ACell + PRP
In 2012 Dr. McGrath began consulting with hair restoration surgeons across the country that were studying the effect of genuine hair regeneration from dormant follicles through the combination of two medical therapies: PRP (Platelet Rich Plasma) Injections and a product called ACell MatriStem. Acell MatriStem is “porcine urinary bladder matrix,” derived from pig bladder cells, that has proven to be very helpful in wound healing. Wound healing has been at the forefront of research into hair cloning and hair follicle regeneration.
At the 19th annual conference of the International Society of Hair Transplant Surgeons, evidence was presented that Acell “attacts” adult stem cells to a “wound” and converts them into the progenitor cells that, in the case of hair follicles, actually grow hair. So, the idea is to combine Acell with large amounts of adult stem cells taken from the patient’s own body — which is where the Platelet Rich Plasma (PRP) comes in — and then to inject this into the thinning hair areas of the scalp. The hope is that it will send signals to the adult stem cells lurking in the dormant hair follicles and, in essence, wake them up.
Dr. McGrath began treating select patients with a combination of ACell plus Platelet Rich Plasma. The initial results have been very encouraging and we are expanding treatment for both men and women and in combination with hair transplant surgery. This has been particularly exciting for women who until now had few options for treating genetic hair loss.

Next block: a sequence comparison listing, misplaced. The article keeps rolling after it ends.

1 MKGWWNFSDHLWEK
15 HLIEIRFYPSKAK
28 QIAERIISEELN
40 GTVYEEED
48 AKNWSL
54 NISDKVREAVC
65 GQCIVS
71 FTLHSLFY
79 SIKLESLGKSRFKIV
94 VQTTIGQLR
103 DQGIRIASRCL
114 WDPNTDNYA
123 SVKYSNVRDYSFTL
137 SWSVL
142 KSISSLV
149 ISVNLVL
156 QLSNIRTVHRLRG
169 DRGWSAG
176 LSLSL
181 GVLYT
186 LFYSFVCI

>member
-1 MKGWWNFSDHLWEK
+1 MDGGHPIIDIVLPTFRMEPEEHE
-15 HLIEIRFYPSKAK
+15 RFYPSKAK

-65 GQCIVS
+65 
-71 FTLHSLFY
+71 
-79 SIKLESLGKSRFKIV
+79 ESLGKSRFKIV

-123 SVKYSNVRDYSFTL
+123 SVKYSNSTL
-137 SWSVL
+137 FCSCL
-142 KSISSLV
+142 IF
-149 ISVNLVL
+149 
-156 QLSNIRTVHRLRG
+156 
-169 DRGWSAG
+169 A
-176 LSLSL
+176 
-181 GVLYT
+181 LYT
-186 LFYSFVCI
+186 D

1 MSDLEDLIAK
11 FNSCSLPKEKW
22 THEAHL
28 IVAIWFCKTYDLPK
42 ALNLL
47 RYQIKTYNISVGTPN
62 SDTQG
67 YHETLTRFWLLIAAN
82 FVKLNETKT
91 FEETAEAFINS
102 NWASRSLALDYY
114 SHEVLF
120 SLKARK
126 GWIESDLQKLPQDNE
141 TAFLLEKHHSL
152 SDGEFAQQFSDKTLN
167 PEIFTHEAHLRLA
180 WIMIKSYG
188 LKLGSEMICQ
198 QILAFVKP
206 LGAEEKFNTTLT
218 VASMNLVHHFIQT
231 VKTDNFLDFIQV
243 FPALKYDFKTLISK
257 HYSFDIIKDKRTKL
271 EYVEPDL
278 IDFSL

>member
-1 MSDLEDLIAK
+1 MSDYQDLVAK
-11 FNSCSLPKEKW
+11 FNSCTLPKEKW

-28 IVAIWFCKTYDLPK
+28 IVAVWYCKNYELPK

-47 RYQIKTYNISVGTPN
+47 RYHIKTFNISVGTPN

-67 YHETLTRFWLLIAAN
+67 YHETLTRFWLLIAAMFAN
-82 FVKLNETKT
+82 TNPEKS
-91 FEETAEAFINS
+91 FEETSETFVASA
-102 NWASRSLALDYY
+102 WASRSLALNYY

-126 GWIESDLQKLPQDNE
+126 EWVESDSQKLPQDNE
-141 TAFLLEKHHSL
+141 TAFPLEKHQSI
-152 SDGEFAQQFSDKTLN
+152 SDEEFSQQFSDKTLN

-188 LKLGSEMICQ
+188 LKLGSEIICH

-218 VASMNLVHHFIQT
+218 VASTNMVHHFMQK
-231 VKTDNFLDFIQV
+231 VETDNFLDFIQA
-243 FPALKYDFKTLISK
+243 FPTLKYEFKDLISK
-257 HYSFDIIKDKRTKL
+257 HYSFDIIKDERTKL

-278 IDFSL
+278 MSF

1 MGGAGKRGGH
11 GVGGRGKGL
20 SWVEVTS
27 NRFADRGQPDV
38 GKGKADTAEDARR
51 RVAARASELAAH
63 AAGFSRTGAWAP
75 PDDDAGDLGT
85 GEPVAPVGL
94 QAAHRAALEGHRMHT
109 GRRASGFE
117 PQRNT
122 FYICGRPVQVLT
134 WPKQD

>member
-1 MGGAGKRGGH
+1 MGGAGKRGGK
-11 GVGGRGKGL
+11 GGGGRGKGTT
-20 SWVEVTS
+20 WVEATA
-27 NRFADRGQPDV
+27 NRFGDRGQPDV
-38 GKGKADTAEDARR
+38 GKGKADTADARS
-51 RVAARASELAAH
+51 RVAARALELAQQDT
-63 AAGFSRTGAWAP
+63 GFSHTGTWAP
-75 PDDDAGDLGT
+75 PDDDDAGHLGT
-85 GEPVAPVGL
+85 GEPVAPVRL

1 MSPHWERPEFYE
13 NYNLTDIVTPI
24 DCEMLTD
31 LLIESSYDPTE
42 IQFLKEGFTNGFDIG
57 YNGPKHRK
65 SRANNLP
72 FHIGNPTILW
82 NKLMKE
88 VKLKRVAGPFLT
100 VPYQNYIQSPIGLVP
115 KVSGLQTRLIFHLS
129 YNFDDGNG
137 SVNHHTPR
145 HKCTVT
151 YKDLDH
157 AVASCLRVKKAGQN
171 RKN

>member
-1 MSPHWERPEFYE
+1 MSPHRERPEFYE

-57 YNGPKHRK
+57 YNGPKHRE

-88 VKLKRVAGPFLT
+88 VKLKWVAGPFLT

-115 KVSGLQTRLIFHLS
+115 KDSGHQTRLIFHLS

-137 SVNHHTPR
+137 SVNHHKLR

ACell and Dr McGrath in the News
About ACell MatriStem®
ACell’s MatriStem® technology is a naturally occurring, non-crosslinked, completely resorbable, acellular material. MatriStem devices are unique from other scaffold technologies in that they fundamentally change healing by triggering abundant new blood vessel formation and recruiting numerous cell types to the site of injury. It appears that these cells, including progenitor cells, have the potential to differentiate into numerous types of site specific tissues. During the healing process, the scaffold is degraded and completely resorbed, leaving new tissue where scar tissue would normally be expected. This proprietary UBM scaffold technology can be used in a broad range of medical applications such as wound care, general surgery, gastrointestinal surgery, urology and plastic and reconstructive surgery.